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Clay Night bonds families in a creative way


Family Clay Night starts after dinner in the school cafeteria at Longleaf Elementary with about 400 pounds of gray clay that's distributed among 80 families.

"I love this," principal Arlene Bodden said as she meandered through the cafeteria checking out each and every creation while holding her granddaughter on her hip. "When do any of us as adults have time to do this? It's just so great to see all these families working together."

Families like 10-year-old Kay Lynn Smith and her mom, Valerie, who made Sonic the Hedgehog while 5-year-old Adrianna Fonte and her mom, Angela, got good and messy creating a birthday cake complete with candles.

There was the Holly family — Phillip, Linda and their sons Evan, 4, and Brendan, 9 — thinking they might not be able to top the Godzilla masterpiece they made last year.

"I'm trying to make a turtle," Phillip Holly said of his rather awkward-looking reptile. "But it might just end up being something with legs."

One table over was Alina McCoy, 6, fashioning a plate of gray cookies and noodles that she promised to serve up for her dad, and her little brother, Lucas, 3, rolling the thick legs of a dog between his hands under the watchful eyes of their grandmother, Judy Stumpmier, who recently flew in from Arizona to spend the cooler months with her grandchildren.

It's a creative kind of night, an annual mainstay since the school opened five years ago, said art teacher Stefanie Bracciale, who has had lots of help keeping the tradition going. No way could she pull this off without current and former teachers who volunteer to come out for the night. Add to that the educational potter's wheel demonstration by Clay Verge, who retired last year as the art teacher at Hudson High.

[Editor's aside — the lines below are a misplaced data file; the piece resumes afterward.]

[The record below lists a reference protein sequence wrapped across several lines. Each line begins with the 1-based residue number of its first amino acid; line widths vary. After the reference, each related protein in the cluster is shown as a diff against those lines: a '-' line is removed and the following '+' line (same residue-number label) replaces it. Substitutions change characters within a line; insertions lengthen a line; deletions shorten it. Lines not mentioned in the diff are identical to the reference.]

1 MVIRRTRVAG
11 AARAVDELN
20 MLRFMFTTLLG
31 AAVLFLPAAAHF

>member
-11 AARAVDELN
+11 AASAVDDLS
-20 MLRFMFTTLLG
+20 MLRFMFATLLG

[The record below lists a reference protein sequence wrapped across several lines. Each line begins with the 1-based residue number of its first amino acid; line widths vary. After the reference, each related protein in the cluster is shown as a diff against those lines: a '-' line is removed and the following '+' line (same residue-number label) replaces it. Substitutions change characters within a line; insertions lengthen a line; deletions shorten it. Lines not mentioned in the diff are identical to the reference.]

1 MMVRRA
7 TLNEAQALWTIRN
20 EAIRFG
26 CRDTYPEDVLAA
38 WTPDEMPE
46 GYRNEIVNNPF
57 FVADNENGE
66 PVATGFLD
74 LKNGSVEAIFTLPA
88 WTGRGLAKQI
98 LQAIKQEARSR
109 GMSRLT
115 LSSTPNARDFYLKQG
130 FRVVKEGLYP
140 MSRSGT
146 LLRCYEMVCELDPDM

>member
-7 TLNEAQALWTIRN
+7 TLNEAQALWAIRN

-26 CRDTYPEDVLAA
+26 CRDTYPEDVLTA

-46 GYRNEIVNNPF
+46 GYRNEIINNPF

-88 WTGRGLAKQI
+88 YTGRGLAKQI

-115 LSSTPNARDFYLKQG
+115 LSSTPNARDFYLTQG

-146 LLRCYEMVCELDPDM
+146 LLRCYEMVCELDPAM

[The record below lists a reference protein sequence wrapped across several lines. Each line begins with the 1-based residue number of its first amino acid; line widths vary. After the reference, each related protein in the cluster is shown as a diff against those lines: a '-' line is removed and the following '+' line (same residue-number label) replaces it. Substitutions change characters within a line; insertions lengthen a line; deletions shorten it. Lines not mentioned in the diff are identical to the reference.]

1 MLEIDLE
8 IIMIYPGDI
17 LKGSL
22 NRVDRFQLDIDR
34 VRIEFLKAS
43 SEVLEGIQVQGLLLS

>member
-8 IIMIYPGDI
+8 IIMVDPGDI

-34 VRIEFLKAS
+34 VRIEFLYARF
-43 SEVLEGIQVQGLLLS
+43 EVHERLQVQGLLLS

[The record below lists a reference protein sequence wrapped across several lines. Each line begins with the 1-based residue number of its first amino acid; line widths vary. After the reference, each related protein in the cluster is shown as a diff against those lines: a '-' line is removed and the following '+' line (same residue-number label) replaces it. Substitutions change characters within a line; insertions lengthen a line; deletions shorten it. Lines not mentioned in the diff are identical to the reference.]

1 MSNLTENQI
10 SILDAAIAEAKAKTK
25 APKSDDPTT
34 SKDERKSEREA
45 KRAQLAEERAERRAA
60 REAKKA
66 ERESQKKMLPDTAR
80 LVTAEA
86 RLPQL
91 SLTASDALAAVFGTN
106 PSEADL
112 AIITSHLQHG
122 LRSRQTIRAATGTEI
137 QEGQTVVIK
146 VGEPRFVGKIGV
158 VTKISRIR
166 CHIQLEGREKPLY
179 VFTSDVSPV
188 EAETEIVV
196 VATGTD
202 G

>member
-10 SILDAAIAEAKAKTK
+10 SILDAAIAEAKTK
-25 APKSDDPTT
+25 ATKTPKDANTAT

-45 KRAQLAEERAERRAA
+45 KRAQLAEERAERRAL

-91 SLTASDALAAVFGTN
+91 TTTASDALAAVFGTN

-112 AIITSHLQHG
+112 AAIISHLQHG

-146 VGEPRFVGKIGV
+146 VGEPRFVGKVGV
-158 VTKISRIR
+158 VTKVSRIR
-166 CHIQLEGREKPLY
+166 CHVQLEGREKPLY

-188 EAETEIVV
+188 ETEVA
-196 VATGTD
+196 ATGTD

Each family chips in $10 to participate. Any proceeds go into a school clay and glaze fund that all students benefit from during their art classes.

"It's a regularly anticipated event," said Bracciale, who will be busy firing the family pieces in a kiln each day after school between now and the winter holidays. "We've seen everything from gorgeous turkey centerpieces that are sure to become family heirlooms to platters and bowls, animals and some terrific unidentifiable treasures."

"I really enjoy this event because it's fun and it engages families who are happy to spend time with each other in a creative environment," she said. "They get excited about what they've created and have a nice souvenir for the night to remind them of the evening."

Clay Night bonds families in a creative way 10/19/10 [Last modified: Tuesday, October 19, 2010 3:35pm]
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